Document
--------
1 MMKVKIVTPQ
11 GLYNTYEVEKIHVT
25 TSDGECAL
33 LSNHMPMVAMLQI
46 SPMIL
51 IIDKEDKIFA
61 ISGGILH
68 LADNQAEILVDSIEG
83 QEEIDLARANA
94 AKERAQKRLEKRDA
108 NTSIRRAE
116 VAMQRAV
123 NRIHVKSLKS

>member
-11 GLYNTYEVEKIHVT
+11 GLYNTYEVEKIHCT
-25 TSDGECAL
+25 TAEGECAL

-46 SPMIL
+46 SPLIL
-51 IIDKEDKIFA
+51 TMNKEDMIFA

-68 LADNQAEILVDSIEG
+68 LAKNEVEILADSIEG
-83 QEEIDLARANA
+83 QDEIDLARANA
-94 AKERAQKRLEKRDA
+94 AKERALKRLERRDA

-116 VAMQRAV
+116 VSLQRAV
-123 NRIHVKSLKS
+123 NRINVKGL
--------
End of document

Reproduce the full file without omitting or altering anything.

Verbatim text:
1 MMKVKIVTPQ
11 GLYNTYEVEKIHVT
25 TSDGECAL
33 LSNHMPMVAMLQI
46 SPMIL
51 IIDKEDKIFA
61 ISGGILH
68 LADNQAEILVDSIEG
83 QEEIDLARANA
94 AKERAQKRLEKRDA
108 NTSIRRAE
116 VAMQRAV
123 NRIHVKSLKS

>member
-11 GLYNTYEVEKIHVT
+11 GLYNTYEVEKIHCT
-25 TSDGECAL
+25 TAEGECAL

-46 SPMIL
+46 SPLIL
-51 IIDKEDKIFA
+51 TMNKEDMIFA

-68 LADNQAEILVDSIEG
+68 LAKNEVEILADSIEG
-83 QEEIDLARANA
+83 QDEIDLARANA
-94 AKERAQKRLEKRDA
+94 AKERALKRLERRDA

-116 VAMQRAV
+116 VSLQRAV
-123 NRIHVKSLKS
+123 NRINVKGL